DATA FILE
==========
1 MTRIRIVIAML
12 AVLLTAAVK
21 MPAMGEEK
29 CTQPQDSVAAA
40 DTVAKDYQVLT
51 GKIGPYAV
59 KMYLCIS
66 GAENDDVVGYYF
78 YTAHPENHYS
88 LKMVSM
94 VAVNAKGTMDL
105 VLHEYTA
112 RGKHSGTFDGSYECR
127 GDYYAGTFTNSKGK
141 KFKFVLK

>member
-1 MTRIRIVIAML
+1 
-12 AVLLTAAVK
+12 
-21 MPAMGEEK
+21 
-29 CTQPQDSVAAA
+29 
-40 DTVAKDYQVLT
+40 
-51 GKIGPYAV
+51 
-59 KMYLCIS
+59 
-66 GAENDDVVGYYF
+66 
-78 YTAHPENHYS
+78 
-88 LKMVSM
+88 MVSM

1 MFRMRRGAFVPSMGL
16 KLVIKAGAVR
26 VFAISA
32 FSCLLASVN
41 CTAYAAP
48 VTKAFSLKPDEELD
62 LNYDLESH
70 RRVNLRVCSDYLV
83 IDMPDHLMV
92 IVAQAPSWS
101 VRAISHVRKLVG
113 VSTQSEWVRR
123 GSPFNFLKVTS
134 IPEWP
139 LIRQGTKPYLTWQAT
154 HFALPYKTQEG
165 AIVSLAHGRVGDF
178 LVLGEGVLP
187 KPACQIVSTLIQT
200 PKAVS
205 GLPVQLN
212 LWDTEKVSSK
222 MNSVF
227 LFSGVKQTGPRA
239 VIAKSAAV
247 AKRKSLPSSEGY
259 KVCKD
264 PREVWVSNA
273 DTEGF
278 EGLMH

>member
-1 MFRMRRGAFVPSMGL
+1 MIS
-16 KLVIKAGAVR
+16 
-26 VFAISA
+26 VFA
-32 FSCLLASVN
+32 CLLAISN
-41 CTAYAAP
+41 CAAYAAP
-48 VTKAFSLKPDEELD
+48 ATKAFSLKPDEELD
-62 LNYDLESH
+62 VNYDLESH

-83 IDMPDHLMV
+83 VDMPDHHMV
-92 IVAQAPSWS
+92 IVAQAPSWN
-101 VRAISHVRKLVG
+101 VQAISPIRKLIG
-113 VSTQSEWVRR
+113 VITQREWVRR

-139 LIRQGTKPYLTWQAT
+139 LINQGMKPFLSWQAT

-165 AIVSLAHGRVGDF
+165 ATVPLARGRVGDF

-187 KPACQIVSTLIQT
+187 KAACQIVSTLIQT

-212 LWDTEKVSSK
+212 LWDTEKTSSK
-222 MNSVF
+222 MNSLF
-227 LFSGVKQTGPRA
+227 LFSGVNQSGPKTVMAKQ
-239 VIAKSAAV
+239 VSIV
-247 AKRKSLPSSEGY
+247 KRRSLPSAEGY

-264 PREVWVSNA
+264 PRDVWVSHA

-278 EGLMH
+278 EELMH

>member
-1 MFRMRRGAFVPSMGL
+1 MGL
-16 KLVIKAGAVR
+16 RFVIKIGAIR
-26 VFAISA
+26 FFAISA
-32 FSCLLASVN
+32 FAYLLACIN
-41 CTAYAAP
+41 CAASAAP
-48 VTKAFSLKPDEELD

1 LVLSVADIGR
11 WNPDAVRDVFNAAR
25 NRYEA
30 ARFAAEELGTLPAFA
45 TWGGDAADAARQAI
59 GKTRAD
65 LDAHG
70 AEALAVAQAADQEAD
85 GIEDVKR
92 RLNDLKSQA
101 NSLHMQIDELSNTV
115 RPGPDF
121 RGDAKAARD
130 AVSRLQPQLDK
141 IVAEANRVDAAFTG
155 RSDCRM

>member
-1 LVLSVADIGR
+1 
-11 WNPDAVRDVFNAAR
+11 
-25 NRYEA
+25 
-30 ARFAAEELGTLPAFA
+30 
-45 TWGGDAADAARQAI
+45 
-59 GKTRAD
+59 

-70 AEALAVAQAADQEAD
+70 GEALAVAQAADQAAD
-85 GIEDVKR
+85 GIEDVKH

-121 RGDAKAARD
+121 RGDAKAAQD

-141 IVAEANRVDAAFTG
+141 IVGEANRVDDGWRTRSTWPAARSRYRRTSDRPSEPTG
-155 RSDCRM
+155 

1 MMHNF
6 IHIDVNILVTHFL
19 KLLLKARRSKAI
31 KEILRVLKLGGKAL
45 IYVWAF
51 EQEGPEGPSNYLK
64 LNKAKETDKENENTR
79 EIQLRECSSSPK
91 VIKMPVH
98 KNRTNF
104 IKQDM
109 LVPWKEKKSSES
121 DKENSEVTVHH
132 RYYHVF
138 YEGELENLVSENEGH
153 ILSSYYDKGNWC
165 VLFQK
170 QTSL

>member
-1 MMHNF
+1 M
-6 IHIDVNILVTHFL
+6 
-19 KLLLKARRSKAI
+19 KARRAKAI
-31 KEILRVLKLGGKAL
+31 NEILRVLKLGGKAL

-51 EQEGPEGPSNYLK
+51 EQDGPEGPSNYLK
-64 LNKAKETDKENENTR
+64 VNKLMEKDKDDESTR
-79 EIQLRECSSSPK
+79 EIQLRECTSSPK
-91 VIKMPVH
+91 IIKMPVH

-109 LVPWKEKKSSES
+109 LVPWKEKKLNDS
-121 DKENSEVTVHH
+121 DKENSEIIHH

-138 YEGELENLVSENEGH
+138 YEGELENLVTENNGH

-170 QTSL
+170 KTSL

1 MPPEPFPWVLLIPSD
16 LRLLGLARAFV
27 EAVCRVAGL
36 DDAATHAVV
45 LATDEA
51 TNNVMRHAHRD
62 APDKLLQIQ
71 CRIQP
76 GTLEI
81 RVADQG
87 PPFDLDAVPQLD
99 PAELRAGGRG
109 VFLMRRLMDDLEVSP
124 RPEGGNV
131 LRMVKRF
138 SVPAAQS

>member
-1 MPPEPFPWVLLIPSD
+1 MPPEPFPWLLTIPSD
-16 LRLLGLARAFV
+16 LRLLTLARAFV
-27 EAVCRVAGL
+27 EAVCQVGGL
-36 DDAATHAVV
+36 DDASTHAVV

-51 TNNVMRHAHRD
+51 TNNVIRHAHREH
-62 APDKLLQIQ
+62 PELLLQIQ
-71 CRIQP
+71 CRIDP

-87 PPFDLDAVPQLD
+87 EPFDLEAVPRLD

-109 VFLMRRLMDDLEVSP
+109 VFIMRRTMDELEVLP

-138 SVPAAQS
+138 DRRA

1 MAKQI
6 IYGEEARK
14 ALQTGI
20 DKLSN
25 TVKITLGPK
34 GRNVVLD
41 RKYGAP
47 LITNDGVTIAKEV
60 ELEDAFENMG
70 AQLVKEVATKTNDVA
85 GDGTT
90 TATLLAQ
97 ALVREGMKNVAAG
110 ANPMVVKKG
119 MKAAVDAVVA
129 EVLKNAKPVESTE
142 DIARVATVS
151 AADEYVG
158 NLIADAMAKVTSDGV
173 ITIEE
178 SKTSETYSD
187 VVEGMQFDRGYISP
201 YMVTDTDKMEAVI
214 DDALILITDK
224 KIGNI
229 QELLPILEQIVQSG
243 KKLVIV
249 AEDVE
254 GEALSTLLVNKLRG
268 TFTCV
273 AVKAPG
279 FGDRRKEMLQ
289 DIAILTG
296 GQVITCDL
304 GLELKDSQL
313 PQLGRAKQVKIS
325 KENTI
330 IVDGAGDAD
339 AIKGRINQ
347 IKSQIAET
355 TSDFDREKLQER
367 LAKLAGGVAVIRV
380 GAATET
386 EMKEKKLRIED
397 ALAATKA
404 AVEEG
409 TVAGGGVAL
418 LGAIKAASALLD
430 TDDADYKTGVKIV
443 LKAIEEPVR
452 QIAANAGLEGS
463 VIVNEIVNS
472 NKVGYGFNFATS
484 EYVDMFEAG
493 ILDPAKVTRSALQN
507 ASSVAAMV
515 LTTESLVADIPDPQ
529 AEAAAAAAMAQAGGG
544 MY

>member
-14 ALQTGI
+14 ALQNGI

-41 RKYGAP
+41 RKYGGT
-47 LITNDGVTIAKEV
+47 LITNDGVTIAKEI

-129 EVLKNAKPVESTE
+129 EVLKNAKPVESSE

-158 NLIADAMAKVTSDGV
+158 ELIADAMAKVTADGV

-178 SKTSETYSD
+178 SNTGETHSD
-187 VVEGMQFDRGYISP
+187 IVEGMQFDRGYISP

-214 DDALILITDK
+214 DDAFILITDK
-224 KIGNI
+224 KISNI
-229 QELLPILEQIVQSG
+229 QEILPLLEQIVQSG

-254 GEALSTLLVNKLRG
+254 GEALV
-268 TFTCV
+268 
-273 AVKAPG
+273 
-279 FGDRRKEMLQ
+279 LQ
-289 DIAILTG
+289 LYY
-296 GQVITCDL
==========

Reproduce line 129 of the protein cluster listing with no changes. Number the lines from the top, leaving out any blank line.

70 AEALAVAQAADQEAD